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in O’Brien’s “The Things They Carried”, but the author illustrates the base that Kiley used to be at in “The Sweetheart of Song Tra Bong”, which is comparable to the base at the Khe Sanh. O’Brien’s intention in the book is to portray on how the war changes people and even if we know the story, what happens inside their minds is still impossible to “truly” understand. O’Brien writes, “Fine with me. But you don’t know human nature. You don’t know Nam” (O’Brien 97). The author wants to emphasize that while people strive to understand each other, this attempt would only be limited to personal opinion, and there can be no truth in every individual understanding. O’Brien adds, “He couldn’t pin it down; her body seemed foreign somehow – too stiff in places, too firm where the softness should be” (99). It appears that the author is trying to evaluate the responses of people in the war against his personal views on how people should really behave during a war scene.
But as aforementioned, the Battle of the Khe Sanh is one of the most controversial wars in history. Why? The war shows evidence of the fabrication of the American national identity. There are many misrepresentations of facts, particularly in the socio-cultural and political dimensions of the war. In order to obtain control over the infiltration routes south of the Demilitarized Zone and near the Ho Chi Minh Trail, the former French outpost along Khe Sanh was walled and nearly 6 thousand Americans and South Vietnamese were designated in order to secure the base (Browne, “Battlefields of the Khe Sanh”). In the succeeding passages, the display of horrific scenes including more than 150,000 projectiles and more than 100,000 pounds of explosive ordinance were released on the encompassing hillsides of once silent village of Khe Sanh (Clarke 185). The lush foliage will never go back to the valley that surrounded Khe Sanh and the pristine beauty that it used to have can no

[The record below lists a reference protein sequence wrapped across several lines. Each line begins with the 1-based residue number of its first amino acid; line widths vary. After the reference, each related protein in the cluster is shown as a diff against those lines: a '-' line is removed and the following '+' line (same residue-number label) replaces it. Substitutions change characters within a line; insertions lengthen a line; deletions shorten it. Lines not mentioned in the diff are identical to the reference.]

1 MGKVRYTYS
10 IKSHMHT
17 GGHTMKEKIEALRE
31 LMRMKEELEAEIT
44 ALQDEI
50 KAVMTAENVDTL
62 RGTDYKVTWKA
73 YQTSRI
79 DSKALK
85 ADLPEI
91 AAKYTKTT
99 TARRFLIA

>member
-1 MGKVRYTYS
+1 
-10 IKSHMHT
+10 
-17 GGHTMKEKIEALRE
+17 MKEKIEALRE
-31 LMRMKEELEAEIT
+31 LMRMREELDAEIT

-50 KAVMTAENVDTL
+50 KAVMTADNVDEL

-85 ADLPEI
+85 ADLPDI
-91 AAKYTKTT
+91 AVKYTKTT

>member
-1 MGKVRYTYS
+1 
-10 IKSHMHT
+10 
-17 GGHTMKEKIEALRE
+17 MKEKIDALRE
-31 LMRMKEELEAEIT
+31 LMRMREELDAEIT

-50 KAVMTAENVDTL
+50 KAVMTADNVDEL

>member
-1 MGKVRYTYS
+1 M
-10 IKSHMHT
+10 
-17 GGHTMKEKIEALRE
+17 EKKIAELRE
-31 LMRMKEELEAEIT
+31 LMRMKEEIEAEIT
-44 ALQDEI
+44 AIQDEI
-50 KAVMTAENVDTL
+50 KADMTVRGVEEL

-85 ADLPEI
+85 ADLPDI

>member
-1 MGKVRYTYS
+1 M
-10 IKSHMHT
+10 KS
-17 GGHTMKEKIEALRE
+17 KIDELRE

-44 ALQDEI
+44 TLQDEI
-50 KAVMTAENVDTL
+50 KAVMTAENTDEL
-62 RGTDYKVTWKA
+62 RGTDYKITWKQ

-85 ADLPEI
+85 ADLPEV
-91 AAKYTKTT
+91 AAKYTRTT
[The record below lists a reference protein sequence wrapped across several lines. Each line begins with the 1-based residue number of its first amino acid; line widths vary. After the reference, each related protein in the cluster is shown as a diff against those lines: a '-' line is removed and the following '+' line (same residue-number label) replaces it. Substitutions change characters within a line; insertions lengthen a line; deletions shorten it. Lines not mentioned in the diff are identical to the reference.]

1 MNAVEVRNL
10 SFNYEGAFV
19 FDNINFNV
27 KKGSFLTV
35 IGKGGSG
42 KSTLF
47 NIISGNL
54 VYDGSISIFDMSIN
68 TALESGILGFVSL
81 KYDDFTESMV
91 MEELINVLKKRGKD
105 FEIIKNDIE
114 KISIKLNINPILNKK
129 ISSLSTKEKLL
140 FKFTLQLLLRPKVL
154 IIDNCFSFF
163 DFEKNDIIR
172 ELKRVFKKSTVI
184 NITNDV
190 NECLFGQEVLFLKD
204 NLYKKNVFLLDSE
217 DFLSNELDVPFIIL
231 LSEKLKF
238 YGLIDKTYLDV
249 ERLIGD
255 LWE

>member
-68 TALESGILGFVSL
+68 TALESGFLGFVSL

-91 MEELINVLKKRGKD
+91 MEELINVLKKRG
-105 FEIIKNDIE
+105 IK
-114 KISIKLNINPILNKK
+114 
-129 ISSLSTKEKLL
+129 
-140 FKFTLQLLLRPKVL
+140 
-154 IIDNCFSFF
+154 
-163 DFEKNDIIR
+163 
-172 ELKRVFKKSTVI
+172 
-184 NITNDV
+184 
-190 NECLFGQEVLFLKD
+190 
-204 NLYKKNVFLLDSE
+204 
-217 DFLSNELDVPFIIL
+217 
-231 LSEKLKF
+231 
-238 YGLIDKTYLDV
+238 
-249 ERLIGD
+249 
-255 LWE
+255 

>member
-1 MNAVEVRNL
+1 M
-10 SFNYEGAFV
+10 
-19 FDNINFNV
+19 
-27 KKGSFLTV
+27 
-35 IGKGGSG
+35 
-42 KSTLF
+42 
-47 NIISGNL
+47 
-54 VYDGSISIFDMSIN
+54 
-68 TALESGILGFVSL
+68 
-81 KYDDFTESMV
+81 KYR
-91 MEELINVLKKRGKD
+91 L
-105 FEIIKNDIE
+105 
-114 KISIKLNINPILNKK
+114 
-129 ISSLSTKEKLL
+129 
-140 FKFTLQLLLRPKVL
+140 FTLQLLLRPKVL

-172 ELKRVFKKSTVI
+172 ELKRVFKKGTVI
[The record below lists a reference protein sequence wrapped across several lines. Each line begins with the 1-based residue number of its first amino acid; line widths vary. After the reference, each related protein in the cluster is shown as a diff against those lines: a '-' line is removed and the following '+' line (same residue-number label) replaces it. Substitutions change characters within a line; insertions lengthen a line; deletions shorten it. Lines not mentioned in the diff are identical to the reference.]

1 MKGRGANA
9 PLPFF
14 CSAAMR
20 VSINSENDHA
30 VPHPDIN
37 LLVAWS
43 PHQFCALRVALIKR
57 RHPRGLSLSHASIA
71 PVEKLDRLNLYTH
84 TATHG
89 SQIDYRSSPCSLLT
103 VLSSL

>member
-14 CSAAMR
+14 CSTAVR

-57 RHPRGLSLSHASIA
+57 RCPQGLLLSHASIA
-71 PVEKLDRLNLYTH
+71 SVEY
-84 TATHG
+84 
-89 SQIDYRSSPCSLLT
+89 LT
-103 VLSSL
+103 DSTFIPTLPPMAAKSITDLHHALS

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After the French had lost an important war at Dien Bien Phu, the French were forced out of Vietnam resulting in the division of Vietnam (Digital History, 2012). The northern part of Vietnam was controlled by the communist and the south by a weak government that was pro-French.
However, the French too were waging a war against the local people, who wanted to be rid of the colonial yoke. Soon after the world war, the fighting for the colony by the French continued, but by the year 1954, after their defeat at Dien Bien Phu, they were forced to agree to the Geneva accords, whereby Vietnam was divided at the seventeenth parallel, and elections to reunify the country were to be held by 1956.
Understanding this reality is a critical facet of foreign policy. The conflict in Iraq (2003-2010) proved that this important lesson was not sufficiently learned following the U.S. involvement in Vietnam. If this lesson continues to not be fully understood or is ignored in the future the U.S.
Vietnam War, like many other wars of its era, was fought to prevent the spread of Communism across Asia. Usually referred to as the Second Indochina War, Vietnam War was the longest military battle in the history of United States and lasted from 1959 to 1975. It was fought between the North Vietnam (Communist) and South Vietnam (United States).
The Cold War, “which got its name from an article by George Orwell” (Orwell 1945)2, lasted for more than four decades, from 1947 to 1991. This standoff between the superpowers of then resulted in numerous events that were noted down in history, as brutal, callous, unjust and tense.
U.S. military aid to French occupation in Vietnam b. Formation of National Liberation Front c. U.S. military intervention d. Operation Rolling Thunder IV. The Attrition strategy a. Creation of “free-fire zones” b. Increased number of dead soldiers c. Anti-war protests in the U.S.
The paper also studies the various consequences of the war, which led to mass protests and campaigns against it. The paper concludes to show how the communist forces of North Vietnam won over the US forces and finally united the two part of Vietnam.
enter of Vietnam War is to date considered as the Battler of Khe Sanh.This is the historic bloody point of Vietnam War that marked the turning point of United States foreign policy and handed the communist North Vietnam a win over the south (OBrien 67). A summary analysis of
While united States claim withdrawing as a way of changing their fighting tactics, the North seems to have outsmarted them (Rottman 67-9). The particular of scene of Battler of Khe Sanh underscores the epicenter of the war and gives the insight into the true picture of
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